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J Pathol. 2018 Nov;246(3):261-265. doi: 10.1002/path.5146. Epub 2018 Sep 25.

Multilevel heterogeneity of mitochondrial respiratory chain deficiency.

Author information

1
Wellcome Centre for Mitochondrial Research and Centre for Ageing and Vitality, Newcastle University, Newcastle upon Tyne, UK.
2
Department of Psychiatry, Division of Behavioral Medicine, Columbia University Medical Center, New York, New York, USA.
3
Department of Neurology and Columbia Translational Neuroscience Initiative, H. Houston Merritt Center, Columbia University Medical Center, New York, New York, USA.
4
Columbia University Aging Center, Columbia University, New York, New York, USA.

Abstract

Mitochondrial diseases are heterogeneous multisystem disorders that show a mosaic pattern of mitochondrial respiratory chain dysfunction. The mitochondrial DNA (mtDNA) mutation load is heterogeneous at multiple levels: across organs, between cells, and between subcellular compartments. Such heterogeneity poses a diagnostic challenge, but also provides a scientific opportunity to explore the biological mechanisms underlying the onset and progression of these disorders. A recent article in The Journal of Pathology described a novel histochemical technique - nitro blue tetrazolium exclusion assay (NBTx) - to quantify mitochondrial cytochrome c oxidase (COX, or complex IV) deficiency. This technique is rapid, cost-effective, and quantitative, and is more sensitive than previous histochemical methods. It can also be applied across model organisms and human tissues. The NBTx method should therefore be a useful diagnostic tool, and may catalyze research examining the cellular and subcellular mechanisms that drive the onset and progression of inherited and acquired mtDNA disorders. Copyright © 2018 Pathological Society of Great Britain and Ireland. Published by John Wiley & Sons, Ltd.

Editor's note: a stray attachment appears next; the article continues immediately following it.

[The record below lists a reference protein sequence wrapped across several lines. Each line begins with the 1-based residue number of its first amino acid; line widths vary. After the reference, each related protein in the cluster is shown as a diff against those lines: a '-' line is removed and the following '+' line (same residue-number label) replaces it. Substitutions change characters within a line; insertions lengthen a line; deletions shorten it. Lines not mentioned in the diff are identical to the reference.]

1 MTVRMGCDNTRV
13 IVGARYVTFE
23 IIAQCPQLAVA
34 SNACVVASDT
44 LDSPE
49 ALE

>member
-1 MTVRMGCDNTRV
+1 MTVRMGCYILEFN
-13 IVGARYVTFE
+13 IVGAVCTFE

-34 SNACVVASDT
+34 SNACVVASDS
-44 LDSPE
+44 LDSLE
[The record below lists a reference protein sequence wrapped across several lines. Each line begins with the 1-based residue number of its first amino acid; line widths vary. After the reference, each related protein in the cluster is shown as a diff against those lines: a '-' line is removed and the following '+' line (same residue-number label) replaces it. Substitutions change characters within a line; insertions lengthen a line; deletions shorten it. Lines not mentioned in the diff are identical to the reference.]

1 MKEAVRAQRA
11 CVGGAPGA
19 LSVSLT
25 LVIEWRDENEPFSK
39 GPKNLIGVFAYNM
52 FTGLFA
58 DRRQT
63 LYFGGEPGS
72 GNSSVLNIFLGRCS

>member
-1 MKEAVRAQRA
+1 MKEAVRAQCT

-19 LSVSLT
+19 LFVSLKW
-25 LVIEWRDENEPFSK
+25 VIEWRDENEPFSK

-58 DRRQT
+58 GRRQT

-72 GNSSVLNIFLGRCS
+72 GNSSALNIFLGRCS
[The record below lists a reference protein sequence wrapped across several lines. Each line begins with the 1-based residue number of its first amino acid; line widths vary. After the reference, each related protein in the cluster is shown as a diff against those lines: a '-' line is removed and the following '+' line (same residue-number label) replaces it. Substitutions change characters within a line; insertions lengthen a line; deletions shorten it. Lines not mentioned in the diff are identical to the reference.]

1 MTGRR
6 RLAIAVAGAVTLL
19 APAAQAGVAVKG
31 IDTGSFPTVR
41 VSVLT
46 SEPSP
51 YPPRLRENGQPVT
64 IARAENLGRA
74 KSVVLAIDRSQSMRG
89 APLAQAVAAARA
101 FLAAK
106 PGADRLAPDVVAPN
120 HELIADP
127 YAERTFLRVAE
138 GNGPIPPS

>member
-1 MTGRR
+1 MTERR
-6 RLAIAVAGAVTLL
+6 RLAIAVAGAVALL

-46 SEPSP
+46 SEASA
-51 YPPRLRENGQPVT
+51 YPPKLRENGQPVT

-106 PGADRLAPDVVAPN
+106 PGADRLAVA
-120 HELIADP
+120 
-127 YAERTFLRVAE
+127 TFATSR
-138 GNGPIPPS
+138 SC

KEYWORDS:

COX deficiency; NBTx; biochemical; biopsy; cytochrome c oxidase; genetic; histochemistry; mitochondrial disease; mitochondrial disorder; skeletal muscle; subcellular

PMID:
30058194
DOI:
10.1002/path.5146

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